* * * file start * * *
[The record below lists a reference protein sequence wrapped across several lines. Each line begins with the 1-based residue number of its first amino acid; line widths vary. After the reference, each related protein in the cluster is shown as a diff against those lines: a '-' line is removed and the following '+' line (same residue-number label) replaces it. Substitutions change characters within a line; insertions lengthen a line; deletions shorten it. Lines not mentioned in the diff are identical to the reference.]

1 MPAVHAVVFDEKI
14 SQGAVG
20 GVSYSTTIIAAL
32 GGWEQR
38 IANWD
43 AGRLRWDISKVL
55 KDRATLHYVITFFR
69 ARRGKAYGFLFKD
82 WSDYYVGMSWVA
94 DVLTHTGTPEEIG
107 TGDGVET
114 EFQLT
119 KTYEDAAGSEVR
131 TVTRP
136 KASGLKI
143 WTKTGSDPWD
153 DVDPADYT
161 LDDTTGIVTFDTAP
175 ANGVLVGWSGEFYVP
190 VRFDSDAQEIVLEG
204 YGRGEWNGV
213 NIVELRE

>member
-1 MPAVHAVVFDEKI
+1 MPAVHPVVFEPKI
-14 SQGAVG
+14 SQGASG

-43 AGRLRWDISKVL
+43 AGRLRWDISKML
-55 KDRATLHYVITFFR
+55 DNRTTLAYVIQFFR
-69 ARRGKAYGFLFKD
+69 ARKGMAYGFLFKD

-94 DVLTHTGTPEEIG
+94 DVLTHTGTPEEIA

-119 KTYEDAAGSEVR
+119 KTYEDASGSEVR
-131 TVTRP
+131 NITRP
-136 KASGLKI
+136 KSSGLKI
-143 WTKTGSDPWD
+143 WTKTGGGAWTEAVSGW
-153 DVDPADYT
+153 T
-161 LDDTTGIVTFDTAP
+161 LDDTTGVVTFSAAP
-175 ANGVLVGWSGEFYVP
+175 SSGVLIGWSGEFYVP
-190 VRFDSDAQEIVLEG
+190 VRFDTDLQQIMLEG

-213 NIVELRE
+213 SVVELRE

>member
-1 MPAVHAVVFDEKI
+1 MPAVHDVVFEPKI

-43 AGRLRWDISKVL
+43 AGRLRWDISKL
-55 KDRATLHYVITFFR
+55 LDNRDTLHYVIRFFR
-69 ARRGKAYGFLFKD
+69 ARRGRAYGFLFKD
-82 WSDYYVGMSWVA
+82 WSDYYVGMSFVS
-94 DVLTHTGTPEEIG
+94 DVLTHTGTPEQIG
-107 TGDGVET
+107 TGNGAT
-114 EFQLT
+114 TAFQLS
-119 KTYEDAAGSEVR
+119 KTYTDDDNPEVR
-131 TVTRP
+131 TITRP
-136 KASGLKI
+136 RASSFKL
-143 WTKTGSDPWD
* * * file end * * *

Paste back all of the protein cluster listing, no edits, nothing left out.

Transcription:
[The record below lists a reference protein sequence wrapped across several lines. Each line begins with the 1-based residue number of its first amino acid; line widths vary. After the reference, each related protein in the cluster is shown as a diff against those lines: a '-' line is removed and the following '+' line (same residue-number label) replaces it. Substitutions change characters within a line; insertions lengthen a line; deletions shorten it. Lines not mentioned in the diff are identical to the reference.]

1 MPAVHAVVFDEKI
14 SQGAVG
20 GVSYSTTIIAAL
32 GGWEQR
38 IANWD
43 AGRLRWDISKVL
55 KDRATLHYVITFFR
69 ARRGKAYGFLFKD
82 WSDYYVGMSWVA
94 DVLTHTGTPEEIG
107 TGDGVET
114 EFQLT
119 KTYEDAAGSEVR
131 TVTRP
136 KASGLKI
143 WTKTGSDPWD
153 DVDPADYT
161 LDDTTGIVTFDTAP
175 ANGVLVGWSGEFYVP
190 VRFDSDAQEIVLEG
204 YGRGEWNGV
213 NIVELRE

>member
-1 MPAVHAVVFDEKI
+1 MPAVHPVVFEPKI
-14 SQGAVG
+14 SQGASG

-43 AGRLRWDISKVL
+43 AGRLRWDISKML
-55 KDRATLHYVITFFR
+55 DNRTTLAYVIQFFR
-69 ARRGKAYGFLFKD
+69 ARKGMAYGFLFKD

-94 DVLTHTGTPEEIG
+94 DVLTHTGTPEEIA

-119 KTYEDAAGSEVR
+119 KTYEDASGSEVR
-131 TVTRP
+131 NITRP
-136 KASGLKI
+136 KSSGLKI
-143 WTKTGSDPWD
+143 WTKTGGGAWTEAVSGW
-153 DVDPADYT
+153 T
-161 LDDTTGIVTFDTAP
+161 LDDTTGVVTFSAAP
-175 ANGVLVGWSGEFYVP
+175 SSGVLIGWSGEFYVP
-190 VRFDSDAQEIVLEG
+190 VRFDTDLQQIMLEG

-213 NIVELRE
+213 SVVELRE

>member
-1 MPAVHAVVFDEKI
+1 MPAVHDVVFEPKI

-43 AGRLRWDISKVL
+43 AGRLRWDISKL
-55 KDRATLHYVITFFR
+55 LDNRDTLHYVIRFFR
-69 ARRGKAYGFLFKD
+69 ARRGRAYGFLFKD
-82 WSDYYVGMSWVA
+82 WSDYYVGMSFVS
-94 DVLTHTGTPEEIG
+94 DVLTHTGTPEQIG
-107 TGDGVET
+107 TGNGAT
-114 EFQLT
+114 TAFQLS
-119 KTYEDAAGSEVR
+119 KTYTDDDNPEVR
-131 TVTRP
+131 TITRP
-136 KASGLKI
+136 RASSFKL
-143 WTKTGSDPWD